New research published recently by the Centre for Research on Health Care in Disasters
The Centre for Research on Health Care in Disasters has had three articles published so far during the month of May. One covers the development of quality assurance tools for ICUs in Lebanon, whilst the other looks at the experiences of moral challenges among disaster health care responders, and the consequences thereof. The third reviews autotransfusion in low income areas.
Development of quality assurance tools for ICUs in Lebanon during COVID-19
Märit Halmin, along with co-authors from KI, Lebanon and the WHO, published a study into the development of a quality assurance tool for intensive care units in Lebanon during the COVID-19 pandemic, in International Journal of Quality in Health Care. The study looks at the process of rapidly developing and implementing a tool to monitor quality of ICU care at public hospitals in Lebanon, since this form of quality assessment is not always feasible in low and middle-income settings due to resources scarcity. A quality-of-care tool was developed using thirty-three indicators for scoring. When the tool was used to access quality of care across hospitals, a considerable variation between low and high-resource hospitals could be detected. Dr Halmin and her co-authors conclude that the tool is a promising way to systematically assess and monitor quality of care in ICUs in the absence of more advanced and resource-demanding systems, and thereby act as a ground for interventions designed to improve quality of care. Further studies are needed to validate the tool. Such studies are ongoing.
Moral challenges among disaster healthcare responders: experiences and consequences
Just a few days later Martina Gustavsson published her article Dealing with difficult choices: a qualitative study of experiences and consequences of moral challenges among disaster healthcare responders. The study contributes to her PhD thesis and she co-wrote it with her supervisors Niklas Juth, Filip K. Arnberg and Johan von Schreeb. It is a study based on focus-group discussions with Swedish nurses and physicians with experience of international disaster healthcare from three agencies, with the aim to explore how deployed international disaster healthcare responders perceive, manage and are affected by moral challenges. The study concludes that the participants were self-taught to cope with both moral challenges and moral distress. It found that the difficult experiences also had perceived positive effects such as personal and professional growth and a changed worldview, but at a personal cost. The authors argue that the findings may be used to inform how organisations set up support structures for responders before, during and after deployment in disasters. The article was published in the journal Conflict & Health.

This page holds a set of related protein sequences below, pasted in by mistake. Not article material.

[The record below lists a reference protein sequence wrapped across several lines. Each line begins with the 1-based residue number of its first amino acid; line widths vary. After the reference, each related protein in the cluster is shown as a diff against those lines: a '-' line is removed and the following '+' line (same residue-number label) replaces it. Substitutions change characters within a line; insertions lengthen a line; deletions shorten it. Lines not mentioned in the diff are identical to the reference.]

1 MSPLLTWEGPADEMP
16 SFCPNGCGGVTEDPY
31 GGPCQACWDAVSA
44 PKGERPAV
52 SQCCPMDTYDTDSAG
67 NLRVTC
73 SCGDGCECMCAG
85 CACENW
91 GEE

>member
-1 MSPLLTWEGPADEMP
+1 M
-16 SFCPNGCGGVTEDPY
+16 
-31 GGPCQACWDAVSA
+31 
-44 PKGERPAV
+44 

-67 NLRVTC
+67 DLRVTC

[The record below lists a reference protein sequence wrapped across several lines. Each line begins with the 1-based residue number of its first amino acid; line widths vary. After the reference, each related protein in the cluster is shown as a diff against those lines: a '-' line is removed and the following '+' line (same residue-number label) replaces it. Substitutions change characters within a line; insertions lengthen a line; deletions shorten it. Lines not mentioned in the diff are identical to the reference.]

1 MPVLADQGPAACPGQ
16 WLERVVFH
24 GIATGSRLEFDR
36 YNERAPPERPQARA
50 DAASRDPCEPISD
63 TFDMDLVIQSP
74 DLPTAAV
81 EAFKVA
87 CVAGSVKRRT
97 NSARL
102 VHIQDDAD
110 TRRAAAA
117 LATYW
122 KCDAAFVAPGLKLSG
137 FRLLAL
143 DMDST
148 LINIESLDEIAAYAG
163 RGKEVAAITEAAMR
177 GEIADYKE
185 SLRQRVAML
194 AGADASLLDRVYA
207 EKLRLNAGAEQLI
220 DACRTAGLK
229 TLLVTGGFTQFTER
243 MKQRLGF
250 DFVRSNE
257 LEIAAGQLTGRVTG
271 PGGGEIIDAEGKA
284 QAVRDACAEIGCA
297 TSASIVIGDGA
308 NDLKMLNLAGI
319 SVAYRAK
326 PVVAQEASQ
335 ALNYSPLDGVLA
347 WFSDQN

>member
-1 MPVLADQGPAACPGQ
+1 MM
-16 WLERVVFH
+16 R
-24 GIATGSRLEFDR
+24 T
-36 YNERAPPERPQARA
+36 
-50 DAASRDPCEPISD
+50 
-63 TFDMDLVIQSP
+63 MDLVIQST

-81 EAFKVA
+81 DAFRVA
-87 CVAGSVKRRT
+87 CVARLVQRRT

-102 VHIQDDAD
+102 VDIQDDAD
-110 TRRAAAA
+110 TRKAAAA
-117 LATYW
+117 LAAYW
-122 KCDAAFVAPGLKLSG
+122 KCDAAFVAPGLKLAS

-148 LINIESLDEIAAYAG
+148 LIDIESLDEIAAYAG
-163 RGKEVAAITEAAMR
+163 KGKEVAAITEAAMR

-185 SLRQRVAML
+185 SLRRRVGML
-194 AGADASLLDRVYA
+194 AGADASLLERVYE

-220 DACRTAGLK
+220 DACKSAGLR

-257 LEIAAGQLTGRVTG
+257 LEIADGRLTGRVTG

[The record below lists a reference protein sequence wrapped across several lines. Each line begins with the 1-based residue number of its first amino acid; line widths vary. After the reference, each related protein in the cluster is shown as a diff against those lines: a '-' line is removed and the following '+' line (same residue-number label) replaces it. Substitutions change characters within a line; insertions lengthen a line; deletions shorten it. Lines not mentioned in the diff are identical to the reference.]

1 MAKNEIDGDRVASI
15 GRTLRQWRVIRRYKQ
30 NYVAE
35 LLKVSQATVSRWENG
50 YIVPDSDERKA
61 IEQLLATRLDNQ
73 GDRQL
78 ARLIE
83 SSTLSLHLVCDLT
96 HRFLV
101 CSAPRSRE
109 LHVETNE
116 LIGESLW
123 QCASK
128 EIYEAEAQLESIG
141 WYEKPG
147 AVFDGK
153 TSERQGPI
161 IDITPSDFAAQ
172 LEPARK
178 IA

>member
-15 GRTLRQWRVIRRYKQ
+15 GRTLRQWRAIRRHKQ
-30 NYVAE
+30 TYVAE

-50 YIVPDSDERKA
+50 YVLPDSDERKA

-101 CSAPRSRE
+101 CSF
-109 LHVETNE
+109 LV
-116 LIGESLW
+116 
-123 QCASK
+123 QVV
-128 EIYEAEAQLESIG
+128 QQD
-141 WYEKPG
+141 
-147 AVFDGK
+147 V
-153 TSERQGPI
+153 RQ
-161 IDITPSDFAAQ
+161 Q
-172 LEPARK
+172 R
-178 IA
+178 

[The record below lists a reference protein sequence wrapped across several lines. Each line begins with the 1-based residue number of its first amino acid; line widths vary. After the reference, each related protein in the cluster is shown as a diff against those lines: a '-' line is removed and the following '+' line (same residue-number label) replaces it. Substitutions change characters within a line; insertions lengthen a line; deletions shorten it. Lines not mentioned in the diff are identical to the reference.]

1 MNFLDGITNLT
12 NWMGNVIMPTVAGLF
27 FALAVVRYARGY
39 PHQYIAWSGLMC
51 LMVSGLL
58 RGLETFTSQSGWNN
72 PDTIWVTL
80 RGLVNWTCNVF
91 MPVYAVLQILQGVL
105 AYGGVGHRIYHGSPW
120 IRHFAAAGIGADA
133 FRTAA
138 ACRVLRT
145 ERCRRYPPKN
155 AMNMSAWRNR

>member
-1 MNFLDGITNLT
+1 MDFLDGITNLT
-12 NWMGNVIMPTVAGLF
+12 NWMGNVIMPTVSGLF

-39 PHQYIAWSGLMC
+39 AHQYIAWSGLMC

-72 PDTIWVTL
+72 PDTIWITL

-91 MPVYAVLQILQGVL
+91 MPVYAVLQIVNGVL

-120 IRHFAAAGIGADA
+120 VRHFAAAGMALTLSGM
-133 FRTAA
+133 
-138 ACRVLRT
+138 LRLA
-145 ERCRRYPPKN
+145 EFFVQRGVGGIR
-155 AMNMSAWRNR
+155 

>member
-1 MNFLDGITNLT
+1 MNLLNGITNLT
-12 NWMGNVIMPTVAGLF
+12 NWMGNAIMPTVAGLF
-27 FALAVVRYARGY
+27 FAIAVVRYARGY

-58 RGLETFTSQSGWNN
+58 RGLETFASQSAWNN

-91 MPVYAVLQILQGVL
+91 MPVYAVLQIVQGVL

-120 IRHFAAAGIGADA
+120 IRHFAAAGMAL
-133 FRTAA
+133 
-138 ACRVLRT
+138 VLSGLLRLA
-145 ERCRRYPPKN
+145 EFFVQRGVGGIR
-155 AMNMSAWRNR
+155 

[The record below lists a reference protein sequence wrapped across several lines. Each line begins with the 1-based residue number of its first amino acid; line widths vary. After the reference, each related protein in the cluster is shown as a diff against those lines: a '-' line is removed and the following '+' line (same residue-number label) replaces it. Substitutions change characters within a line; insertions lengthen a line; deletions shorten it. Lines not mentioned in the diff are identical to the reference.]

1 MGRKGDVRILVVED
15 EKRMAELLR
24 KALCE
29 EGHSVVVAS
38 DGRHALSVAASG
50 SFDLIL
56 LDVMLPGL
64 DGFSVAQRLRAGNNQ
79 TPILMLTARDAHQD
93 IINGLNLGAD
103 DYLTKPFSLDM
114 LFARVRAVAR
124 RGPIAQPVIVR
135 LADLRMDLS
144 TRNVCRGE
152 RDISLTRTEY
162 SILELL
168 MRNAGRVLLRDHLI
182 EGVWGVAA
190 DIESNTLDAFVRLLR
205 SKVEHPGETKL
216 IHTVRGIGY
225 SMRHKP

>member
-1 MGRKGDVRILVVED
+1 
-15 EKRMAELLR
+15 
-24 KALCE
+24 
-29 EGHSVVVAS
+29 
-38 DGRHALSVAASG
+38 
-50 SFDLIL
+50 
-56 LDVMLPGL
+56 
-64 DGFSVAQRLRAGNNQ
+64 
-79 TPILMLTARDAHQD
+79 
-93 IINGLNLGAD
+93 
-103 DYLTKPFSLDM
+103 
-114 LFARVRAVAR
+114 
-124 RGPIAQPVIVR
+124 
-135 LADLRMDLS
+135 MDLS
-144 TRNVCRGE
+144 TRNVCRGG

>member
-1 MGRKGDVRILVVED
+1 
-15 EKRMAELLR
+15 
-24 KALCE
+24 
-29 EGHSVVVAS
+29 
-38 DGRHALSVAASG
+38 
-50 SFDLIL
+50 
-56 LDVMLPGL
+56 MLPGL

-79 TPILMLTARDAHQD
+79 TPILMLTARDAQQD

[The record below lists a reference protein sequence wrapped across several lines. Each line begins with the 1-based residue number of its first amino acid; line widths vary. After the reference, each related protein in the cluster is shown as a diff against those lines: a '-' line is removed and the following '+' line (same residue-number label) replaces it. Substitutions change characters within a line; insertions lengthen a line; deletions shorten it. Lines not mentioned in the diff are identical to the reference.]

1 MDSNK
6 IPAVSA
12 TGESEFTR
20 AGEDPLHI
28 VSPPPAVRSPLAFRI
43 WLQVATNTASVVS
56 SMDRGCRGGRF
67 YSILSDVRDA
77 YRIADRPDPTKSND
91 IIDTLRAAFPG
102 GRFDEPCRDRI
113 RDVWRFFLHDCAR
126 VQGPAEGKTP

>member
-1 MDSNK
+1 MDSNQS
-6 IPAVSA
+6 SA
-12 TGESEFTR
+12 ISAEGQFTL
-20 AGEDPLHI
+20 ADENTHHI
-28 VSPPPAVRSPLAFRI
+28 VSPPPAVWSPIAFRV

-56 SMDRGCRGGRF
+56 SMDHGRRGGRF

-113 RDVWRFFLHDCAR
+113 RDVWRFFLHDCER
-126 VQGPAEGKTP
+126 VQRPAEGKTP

Autotransfusion in low-resource settings
BMJ Open recently published a scoping review on the use of basic autotransfusion in low-resource settings. The study was conducted by Andreas Älgå, who is affiliated to the Centre for Research on Health Care in Disasters, along with Johan von Schreeb and Maria Palmqvist. For patients suffering from substantial bleeding, prompt blood transfusion can be lifesaving. Autotransfusion is a practice in which the patient’s own blood is collected and transfused back. The technique is an established alternative to donor blood transfusions; however, its use in low-resource settings is not known.
The study reviewed 370 records on the topic, with the aim of consolidating all available information on the current use of basic autotransfusion in low-resource settings and to identify autotransfusion techniques and devices described for use in such settings. The authors concluded that basic autotransfusion is practiced for certain obstetric and trauma indications but due to the scare published information the extent of use is difficult to assess. New autotransfusion devices for use in low-resource settings are described. However, more context-specific studies are needed to determine the technique’s safety, utility and effectiveness. Future research should also address the bottlenecks hampering basic autotransfusion availability.
Emergency Medical Teams (EMTs) and their work following the Beirut Harbour Explosion in 2020
Professor johan von schreeb and the Centre for Research on Health Care in Disasters has been closely engaged in developing the Emergency Medical Teams (EMTs) initiative within the WHO. The MET system offers swift mobilisation and coordination of international health care response following disasters. it was started due to significant shortcomings following the earthquake on Haiti in 2010. Ten years later, in 2020, nine EMTs were deployed to Lebanon to assist after the Beirut Harbour Explosion. Along with his co-authors, professor von Schreeb has assessed this EMT deployment in a study published in the journal prehospital and disaster medicine. The study looked at what type of EMTs were deployed, how soon they arrived, how they were set up and what their focus was. It concludes that a majority of the deployed EMTs were military and focused on trauma care. This type of care was not needed as the Lebanese hospitals swiftly managed to care for the injured. The study further concludes that in order to be better adapted, the EMT response should be guided by a systematic assessment of both health care capacities in the affected country as well as the varying health effects of hazards before deployment. Three of the EMTs were re-tasked to support COVID-19 care, which was appreciated.